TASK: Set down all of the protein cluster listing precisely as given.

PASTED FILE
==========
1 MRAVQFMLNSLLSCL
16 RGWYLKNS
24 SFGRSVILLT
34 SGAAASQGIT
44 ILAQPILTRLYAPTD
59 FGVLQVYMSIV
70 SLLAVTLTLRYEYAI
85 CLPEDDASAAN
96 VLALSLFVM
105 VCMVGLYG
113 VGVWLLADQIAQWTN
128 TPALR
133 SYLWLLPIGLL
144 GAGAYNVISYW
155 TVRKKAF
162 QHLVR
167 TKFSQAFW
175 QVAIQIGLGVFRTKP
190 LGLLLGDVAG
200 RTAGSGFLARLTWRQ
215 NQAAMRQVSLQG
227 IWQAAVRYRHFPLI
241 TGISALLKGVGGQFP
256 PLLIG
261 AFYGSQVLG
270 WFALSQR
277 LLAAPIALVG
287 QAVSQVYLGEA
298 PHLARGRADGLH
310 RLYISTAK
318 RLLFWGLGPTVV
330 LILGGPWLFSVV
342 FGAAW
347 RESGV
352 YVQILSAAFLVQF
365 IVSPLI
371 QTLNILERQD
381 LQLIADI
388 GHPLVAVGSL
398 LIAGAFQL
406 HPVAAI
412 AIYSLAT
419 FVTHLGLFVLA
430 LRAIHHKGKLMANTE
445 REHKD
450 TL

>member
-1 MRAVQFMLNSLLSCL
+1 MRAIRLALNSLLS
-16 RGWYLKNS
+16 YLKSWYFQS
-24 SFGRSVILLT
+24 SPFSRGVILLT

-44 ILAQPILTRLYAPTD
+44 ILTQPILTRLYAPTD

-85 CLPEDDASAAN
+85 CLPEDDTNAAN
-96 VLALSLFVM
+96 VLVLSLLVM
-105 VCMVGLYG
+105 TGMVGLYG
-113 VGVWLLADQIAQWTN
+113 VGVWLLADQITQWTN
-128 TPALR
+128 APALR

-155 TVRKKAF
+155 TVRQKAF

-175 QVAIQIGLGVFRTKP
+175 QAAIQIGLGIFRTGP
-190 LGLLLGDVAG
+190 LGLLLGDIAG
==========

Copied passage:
1 MRAVQFMLNSLLSCL
16 RGWYLKNS
24 SFGRSVILLT
34 SGAAASQGIT
44 ILAQPILTRLYAPTD
59 FGVLQVYMSIV
70 SLLAVTLTLRYEYAI
85 CLPEDDASAAN
96 VLALSLFVM
105 VCMVGLYG
113 VGVWLLADQIAQWTN
128 TPALR
133 SYLWLLPIGLL
144 GAGAYNVISYW
155 TVRKKAF
162 QHLVR
167 TKFSQAFW
175 QVAIQIGLGVFRTKP
190 LGLLLGDVAG
200 RTAGSGFLARLTWRQ
215 NQAAMRQVSLQG
227 IWQAAVRYRHFPLI
241 TGISALLKGVGGQFP
256 PLLIG
261 AFYGSQVLG
270 WFALSQR
277 LLAAPIALVG
287 QAVSQVYLGEA
298 PHLARGRADGLH
310 RLYISTAK
318 RLLFWGLGPTVV
330 LILGGPWLFSVV
342 FGAAW
347 RESGV
352 YVQILSAAFLVQF
365 IVSPLI
371 QTLNILERQD
381 LQLIADI
388 GHPLVAVGSL
398 LIAGAFQL
406 HPVAAI
412 AIYSLAT
419 FVTHLGLFVLA
430 LRAIHHKGKLMANTE
445 REHKD
450 TL

>member
-1 MRAVQFMLNSLLSCL
+1 MRAIRLALNSLLS
-16 RGWYLKNS
+16 YLKSWYFQS
-24 SFGRSVILLT
+24 SPFSRGVILLT

-44 ILAQPILTRLYAPTD
+44 ILTQPILTRLYAPTD

-85 CLPEDDASAAN
+85 CLPEDDTNAAN
-96 VLALSLFVM
+96 VLVLSLLVM
-105 VCMVGLYG
+105 TGMVGLYG
-113 VGVWLLADQIAQWTN
+113 VGVWLLADQITQWTN
-128 TPALR
+128 APALR

-155 TVRKKAF
+155 TVRQKAF

-175 QVAIQIGLGVFRTKP
+175 QAAIQIGLGIFRTGP
-190 LGLLLGDVAG
+190 LGLLLGDIAG